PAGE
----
Protecting against chlorine gas exposure
Each year dozens of visitors to aquatic facilities are accidentally exposed to chlorine gas due to a failure of the electrical interlock between the water circulation pump and chemical feed equipment. For that reason, the American Chemistry Council Chlorine Division prepared an instructional YouTube video that outlines the proper steps aquatic staff can take to reduce the risk of unintended exposure to chlorine gas. The following provides the Council’s advice on interlocking chemical feeders with circulation pumps to prevent accidental chlorine overdosing.
Protecting people from exposure depends on shutting off chemical feeders when there is no water flow.
That’s because the system is safe as long as water continues to flow. Serious problems can occur if the circulation system is off and the chemical feeders continue to pump. Chlorine-based disinfectants and muriatic acid react to form chlorine gas. Dangerous levels of chlorine gas can build up in the pipes if there is no water flow. That gas will be pushed into the pool when the system comes back on. To protect people, chemical feeders should automatically shut off when there is no water flow in the plumbing at the point of chemical injection.
In order for this automatic shutdown to work, all components should be electrically interlocked together so they function as one system. There are two ways to electrically interlock a system: either through the circuit breaker or through the use of an interlock box, or safety switch. Note that basic interlock designs only react to electrical incidents, such as loss of power, and not to an inherent loss of water flow, which could be caused by something else.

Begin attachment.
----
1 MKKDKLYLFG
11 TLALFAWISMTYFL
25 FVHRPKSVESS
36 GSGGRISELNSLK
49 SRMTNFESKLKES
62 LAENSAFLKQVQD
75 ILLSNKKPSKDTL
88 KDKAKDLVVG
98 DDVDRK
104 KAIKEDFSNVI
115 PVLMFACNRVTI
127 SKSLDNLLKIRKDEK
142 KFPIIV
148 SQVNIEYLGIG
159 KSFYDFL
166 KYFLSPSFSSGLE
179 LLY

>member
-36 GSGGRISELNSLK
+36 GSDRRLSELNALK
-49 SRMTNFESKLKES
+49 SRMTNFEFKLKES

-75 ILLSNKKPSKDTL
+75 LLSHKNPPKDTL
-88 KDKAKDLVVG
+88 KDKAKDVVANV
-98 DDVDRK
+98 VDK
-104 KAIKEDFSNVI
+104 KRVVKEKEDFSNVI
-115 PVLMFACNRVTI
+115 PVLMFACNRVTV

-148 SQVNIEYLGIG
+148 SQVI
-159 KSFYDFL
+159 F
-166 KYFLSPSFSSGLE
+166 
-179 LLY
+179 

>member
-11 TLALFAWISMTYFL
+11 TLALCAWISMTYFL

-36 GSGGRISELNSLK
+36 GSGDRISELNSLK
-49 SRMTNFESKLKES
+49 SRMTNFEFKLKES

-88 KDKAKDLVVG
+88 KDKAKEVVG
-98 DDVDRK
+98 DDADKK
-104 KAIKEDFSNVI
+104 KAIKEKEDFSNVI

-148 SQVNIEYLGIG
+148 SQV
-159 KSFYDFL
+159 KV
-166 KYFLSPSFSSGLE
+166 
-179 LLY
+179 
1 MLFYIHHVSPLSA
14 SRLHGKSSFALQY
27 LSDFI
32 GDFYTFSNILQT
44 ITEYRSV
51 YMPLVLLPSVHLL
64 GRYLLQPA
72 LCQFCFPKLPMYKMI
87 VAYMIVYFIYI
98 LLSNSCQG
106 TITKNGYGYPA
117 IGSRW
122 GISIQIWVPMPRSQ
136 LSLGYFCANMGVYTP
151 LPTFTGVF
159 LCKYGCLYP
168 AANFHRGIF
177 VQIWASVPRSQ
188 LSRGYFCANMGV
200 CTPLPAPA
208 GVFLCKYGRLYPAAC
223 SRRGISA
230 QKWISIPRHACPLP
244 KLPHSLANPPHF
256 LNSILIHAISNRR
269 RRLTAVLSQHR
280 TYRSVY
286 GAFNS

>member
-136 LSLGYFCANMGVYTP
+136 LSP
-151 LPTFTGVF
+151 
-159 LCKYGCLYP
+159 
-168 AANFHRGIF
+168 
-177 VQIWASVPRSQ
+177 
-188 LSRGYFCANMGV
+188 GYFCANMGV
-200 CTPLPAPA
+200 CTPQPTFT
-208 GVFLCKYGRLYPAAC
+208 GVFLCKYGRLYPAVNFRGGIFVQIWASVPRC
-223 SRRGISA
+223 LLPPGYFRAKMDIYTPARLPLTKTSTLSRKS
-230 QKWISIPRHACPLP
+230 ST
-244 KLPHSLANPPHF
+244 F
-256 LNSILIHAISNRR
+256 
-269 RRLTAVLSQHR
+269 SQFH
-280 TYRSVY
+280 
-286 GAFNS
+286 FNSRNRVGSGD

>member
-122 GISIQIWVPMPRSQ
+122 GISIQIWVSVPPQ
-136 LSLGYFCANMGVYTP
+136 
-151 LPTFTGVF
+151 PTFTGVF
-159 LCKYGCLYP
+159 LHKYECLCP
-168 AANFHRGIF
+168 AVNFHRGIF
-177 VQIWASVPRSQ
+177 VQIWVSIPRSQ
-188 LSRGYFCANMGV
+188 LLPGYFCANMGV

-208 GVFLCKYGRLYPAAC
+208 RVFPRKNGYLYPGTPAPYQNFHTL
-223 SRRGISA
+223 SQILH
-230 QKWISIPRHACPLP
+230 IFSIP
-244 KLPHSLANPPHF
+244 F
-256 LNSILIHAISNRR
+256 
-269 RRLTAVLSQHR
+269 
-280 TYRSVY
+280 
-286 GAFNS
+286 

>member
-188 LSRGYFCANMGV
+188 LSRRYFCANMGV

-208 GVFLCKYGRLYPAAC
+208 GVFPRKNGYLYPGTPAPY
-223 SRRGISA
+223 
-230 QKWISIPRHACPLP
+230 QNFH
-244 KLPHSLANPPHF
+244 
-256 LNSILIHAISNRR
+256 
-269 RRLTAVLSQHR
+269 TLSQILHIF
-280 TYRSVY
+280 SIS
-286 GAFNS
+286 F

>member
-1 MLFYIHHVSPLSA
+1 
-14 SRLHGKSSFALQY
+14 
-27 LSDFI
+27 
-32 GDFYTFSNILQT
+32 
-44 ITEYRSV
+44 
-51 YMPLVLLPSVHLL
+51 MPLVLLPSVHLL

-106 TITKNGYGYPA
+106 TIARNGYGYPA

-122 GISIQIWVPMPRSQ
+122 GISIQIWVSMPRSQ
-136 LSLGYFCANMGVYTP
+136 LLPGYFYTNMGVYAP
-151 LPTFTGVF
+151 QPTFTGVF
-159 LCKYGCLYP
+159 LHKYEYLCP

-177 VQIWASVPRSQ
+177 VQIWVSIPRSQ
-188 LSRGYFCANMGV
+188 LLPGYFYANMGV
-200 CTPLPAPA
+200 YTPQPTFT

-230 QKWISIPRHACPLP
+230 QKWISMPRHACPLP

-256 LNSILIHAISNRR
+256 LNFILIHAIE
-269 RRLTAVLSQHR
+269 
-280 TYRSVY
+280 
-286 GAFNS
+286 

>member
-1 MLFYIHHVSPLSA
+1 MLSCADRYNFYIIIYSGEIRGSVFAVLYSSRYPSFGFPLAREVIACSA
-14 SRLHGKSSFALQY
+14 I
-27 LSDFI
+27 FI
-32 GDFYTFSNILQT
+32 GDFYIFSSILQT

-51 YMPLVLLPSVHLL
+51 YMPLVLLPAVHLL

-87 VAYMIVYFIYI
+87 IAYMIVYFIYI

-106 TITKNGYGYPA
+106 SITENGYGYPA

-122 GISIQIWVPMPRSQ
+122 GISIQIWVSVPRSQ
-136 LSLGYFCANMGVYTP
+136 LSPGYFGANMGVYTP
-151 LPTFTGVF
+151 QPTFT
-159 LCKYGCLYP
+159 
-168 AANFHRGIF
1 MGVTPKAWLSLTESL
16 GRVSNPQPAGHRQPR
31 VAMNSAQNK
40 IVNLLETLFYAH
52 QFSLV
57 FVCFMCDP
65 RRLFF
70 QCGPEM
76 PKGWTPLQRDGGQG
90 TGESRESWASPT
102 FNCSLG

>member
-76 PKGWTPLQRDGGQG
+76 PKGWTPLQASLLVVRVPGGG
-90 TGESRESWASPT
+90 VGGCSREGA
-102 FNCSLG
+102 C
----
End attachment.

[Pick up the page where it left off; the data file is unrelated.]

The basic level of interlock protection is to ensure electrical connections to the circulation pump and chemical feeder are on the same circuit. If the circuit powering the pump is tripped, power to the chemical feeders is also lost and chlorine-based disinfectants and acid will not be added.
A more advanced level of interlock protection is to incorporate a flow or float switch in the sample stream of the chemical controller. When the sample stream loses flow, the switch signals the controller to stop the chemical feed.
The highest level of protection is to incorporate an interlock box or safety switch that monitors and controls both the circulation pump and the chemical feeders from the point of injection. The individual components are “interlocked” or dependent upon one another for operation. For example, if the pump shuts off, the interlock automatically shuts the chemical feeders down.
People get hurt due to either mechanical failures or human error. A flow switch could fail, and send a false indication of water flow when there is none, allowing the chemical injectors to continue to feed disinfectant and acid into the pool. In the case of human factors, if a pool operator bypasses the safety methods by plugging the feeder into a different circuit, chemicals could accumulate with the pump off.
The pool should be closed and bathers removed from the area whenever maintenance work is performed on circulation and chemical systems. If a flow sensor detects no flow, the pool and deck should be cleared immediately. The same is true if there is an unexpected or manual deactivation of the circulation pump.
The pool should remain closed until the cause of the interruption is understood and corrected. The system should operate correctly for at least 5 minutes, and the water should be tested for proper pH and chlorine levels before bathers are allowed to return to the area.
Be sure to install all components of the system according to manufacturer’s instructions.
The video is entitled “Preventing Unintended Chemical Injection,” and can be found on YouTube.
Preventing Unintended Chemical Injection Visit: https://www.youtube.com/ watch?v=4TjgvL8Ln18